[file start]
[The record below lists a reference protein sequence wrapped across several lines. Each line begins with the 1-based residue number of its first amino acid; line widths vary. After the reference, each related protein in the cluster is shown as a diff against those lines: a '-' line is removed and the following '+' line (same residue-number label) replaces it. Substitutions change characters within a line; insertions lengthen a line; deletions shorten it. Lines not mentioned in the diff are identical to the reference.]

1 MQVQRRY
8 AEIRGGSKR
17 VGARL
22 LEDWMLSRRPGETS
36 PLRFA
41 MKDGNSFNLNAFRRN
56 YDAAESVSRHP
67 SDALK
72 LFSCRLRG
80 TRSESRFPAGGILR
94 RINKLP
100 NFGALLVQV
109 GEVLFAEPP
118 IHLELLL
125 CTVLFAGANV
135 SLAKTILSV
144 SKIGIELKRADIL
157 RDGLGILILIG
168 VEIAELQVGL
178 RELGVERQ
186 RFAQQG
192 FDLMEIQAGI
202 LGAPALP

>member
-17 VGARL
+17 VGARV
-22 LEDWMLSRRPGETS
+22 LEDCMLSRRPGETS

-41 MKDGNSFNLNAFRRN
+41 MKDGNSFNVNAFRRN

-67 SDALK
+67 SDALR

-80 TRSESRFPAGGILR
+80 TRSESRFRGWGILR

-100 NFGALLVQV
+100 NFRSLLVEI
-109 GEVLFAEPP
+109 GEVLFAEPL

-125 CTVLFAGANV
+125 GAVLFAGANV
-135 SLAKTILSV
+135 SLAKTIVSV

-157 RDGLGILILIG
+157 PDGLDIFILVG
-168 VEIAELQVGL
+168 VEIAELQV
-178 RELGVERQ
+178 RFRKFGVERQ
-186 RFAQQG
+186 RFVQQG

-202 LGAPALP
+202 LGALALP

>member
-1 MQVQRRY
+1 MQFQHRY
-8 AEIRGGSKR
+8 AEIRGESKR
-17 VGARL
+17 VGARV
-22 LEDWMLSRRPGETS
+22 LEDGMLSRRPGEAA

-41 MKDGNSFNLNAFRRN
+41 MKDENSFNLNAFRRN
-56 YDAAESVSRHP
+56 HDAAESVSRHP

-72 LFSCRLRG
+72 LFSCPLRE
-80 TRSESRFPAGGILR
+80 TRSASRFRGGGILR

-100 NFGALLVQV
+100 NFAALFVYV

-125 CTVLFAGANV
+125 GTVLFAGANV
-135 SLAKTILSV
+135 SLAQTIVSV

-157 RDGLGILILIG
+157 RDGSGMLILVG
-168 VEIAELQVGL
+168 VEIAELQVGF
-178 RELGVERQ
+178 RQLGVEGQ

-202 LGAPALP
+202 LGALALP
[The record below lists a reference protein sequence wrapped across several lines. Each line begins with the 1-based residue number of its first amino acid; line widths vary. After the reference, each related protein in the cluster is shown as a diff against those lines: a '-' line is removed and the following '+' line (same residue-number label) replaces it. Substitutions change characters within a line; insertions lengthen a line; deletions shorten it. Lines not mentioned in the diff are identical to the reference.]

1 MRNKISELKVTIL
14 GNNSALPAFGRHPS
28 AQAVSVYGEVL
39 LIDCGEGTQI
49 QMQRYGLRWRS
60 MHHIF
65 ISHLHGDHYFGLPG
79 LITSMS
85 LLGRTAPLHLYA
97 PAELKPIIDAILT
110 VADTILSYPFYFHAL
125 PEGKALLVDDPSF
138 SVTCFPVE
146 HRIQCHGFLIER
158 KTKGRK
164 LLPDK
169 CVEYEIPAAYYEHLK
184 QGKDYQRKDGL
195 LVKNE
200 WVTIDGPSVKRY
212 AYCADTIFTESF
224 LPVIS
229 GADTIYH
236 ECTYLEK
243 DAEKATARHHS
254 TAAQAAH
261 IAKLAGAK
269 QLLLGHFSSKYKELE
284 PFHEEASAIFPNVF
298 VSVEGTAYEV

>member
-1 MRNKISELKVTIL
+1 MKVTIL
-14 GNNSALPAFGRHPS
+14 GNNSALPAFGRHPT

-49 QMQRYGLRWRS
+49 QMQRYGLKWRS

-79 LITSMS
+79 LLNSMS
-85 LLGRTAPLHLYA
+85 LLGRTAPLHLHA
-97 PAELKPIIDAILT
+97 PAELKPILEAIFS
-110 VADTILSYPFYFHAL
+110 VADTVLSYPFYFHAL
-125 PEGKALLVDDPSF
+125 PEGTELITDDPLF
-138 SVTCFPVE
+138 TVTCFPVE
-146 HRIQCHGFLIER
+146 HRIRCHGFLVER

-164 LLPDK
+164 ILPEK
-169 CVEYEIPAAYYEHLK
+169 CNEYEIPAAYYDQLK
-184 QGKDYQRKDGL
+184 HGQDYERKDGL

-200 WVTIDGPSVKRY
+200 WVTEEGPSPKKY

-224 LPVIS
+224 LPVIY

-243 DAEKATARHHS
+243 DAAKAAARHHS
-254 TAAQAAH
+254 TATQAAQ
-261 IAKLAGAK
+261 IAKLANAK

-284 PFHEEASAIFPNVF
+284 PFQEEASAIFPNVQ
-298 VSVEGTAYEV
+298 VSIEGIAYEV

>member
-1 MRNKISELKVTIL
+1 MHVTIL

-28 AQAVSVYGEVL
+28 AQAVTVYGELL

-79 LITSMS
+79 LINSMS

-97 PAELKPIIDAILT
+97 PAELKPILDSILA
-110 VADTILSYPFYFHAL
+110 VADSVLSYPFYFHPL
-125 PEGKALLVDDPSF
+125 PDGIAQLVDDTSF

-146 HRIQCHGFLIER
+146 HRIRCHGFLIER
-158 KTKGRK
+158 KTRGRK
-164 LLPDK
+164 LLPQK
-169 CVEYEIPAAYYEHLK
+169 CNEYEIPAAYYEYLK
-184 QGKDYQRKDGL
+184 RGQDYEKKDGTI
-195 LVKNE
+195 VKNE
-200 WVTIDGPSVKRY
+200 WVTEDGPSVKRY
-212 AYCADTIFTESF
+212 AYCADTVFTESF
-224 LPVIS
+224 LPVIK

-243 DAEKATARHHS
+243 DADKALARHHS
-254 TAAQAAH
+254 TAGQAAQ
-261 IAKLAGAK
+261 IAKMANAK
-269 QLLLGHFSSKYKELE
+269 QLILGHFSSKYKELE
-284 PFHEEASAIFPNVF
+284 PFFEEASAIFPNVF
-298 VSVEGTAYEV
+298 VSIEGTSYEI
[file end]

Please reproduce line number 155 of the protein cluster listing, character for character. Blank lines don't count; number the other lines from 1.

-298 VSVEGTAYEV